FAQ’s on Knee Pain
What is Knee Pain?
Pain in the knee is one of the most frequently treated causes of pain in our patients, accounting for nearly a third of all visits to physicians in the United States alone. The knee is the largest joint the body has, and is a combination of muscles, bone, cartilage ligaments, and tendons that all work in unison to provide movement. If any one of these areas develops a complication, patients may experience a great deal of pain and a loss of functionality in their knee.
The most common causes of knee pain include both acute causes and sources of pain from overuse. Common acute causes include direct injury to the knee, such as impact, or may occur if the knee it suddenly bent the wrong way during a landing. Acute injury can also be caused by sudden trauma to the knees, found commonly in a patient who has landed on them during a fall. Overuse of the knee can occur from any repetitive action of the knee, or if the knee is placed under a constant pressure. Both of these causes can produce inflammation, or may result in a tear of the tendons and ligaments.
What are the symptoms of Knee Pain?
The primary symptoms experienced with knee pain will be based on what the origin is. Symptoms shared between numerous causes include knee pain localized to the area of the cause, inflammation or swelling of the knee, tenderness in the area surrounding the cause, or a discoloration of skin above swelling. Depending on the location of swelling, a patient may have a reduced range of movement for their knee or have pain that worsens during knee movement.
How is Knee Pain diagnosed?
A complete examination will be made of the knee and combined with the results of diagnostic imaging techniques to achieve diagnosis. In many cases, an X-ray will be used to investigate the physical aspects of the knee with a CT scan or MRI used to examine the tissue surrounding the knee in search for damage or inflammation.
What are the treatment options for Knee Pain?
The treatments provided to patients will be based on the severity of the pain and the likely source of pain as confirmed by diagnostic testing. Patients with only minor pain, such as in the early stages of overuse where swelling is minor, may receive conservative treatment. This includes resting the knee as much as possible, medication given in the form of painkillers and anti-inflammatory drugs, and the usage of a warm (or cold, whichever works best) compress on the knee.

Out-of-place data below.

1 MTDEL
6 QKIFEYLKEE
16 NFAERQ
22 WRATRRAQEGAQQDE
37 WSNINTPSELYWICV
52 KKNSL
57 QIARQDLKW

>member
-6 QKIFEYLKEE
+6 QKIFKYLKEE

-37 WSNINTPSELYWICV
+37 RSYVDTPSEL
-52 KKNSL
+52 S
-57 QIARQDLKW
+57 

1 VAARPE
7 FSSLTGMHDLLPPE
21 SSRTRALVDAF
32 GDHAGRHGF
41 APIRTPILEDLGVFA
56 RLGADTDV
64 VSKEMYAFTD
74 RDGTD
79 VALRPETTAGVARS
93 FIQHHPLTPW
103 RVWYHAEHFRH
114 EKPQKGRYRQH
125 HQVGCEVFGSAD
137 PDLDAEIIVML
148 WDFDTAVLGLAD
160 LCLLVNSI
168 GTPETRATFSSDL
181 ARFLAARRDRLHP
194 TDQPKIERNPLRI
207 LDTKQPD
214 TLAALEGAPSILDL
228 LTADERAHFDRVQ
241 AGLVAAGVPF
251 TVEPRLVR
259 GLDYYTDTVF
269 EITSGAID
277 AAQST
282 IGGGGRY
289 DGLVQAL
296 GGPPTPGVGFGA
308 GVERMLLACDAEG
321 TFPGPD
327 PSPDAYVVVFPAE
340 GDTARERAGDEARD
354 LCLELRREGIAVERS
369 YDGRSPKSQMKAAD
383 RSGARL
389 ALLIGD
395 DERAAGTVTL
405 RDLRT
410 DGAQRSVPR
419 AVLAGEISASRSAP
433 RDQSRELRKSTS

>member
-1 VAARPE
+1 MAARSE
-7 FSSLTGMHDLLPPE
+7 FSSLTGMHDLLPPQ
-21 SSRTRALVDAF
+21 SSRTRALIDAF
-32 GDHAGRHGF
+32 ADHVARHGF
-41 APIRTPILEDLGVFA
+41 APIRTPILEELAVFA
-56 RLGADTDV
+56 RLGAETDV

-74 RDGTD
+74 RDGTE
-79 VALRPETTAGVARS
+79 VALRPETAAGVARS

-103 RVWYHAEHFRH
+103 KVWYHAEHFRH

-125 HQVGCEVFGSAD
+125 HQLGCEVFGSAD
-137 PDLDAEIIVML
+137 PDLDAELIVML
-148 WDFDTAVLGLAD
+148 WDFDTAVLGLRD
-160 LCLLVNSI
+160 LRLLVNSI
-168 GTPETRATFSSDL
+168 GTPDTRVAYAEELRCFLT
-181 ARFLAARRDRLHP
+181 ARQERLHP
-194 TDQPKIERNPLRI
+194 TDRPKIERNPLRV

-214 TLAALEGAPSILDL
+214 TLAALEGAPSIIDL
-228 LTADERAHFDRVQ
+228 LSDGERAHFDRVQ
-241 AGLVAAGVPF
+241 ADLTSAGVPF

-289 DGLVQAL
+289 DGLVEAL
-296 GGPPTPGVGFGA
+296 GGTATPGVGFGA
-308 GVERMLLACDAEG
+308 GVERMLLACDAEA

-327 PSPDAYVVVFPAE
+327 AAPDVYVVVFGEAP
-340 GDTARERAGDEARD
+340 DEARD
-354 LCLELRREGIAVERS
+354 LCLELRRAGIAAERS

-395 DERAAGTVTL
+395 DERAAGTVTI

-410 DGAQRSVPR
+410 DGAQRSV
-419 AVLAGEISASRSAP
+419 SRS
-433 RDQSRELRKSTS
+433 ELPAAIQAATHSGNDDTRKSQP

Patients with moderate symptoms will typically be given physical therapy in addition to the above conservative treatments. A physical therapy program and exercise regimen will be tailored to the unique requirements of the patient to provide the best opportunity for relief.
Patients who have had trauma occur to the knee resulting in physical damage, such as a broken bone or a torn tendon or ligament, will normally require an invasive correction procedure to repair the damage. It is also possible that one or more therapeutic injections will be given to numb the area to provide relief. In the case of inflammation, such as with osteoarthritis, a steroidal injection may be given to assist in the reduction of swelling to provide relief (Intra-articular Injections of Hyaluronic Acid and Other Drugs in the Knee Joint, 2013)
If pain is the direct result of a chronic condition such as osteoarthritis, direct treatment can be difficult. Due to the cartilage loss of arthritis, providing a direct surgical corrective treatment is not possible. Patients do have options however, as there is ground being made in regenerative medicines for the treatment of osteoarthritis in the knee. Through the use of stem cell injections (Intra-articular injection of mesenchymal stem cells for the treatment of osteoarthritis of the knee, 2014) and platelet rich plasma therapy (The effect of platelet-rich plasma on pain, function, and quality of life of patients with knee osteoarthritis, 2013), our clinic is better equipped than ever to provide relief for knee pain.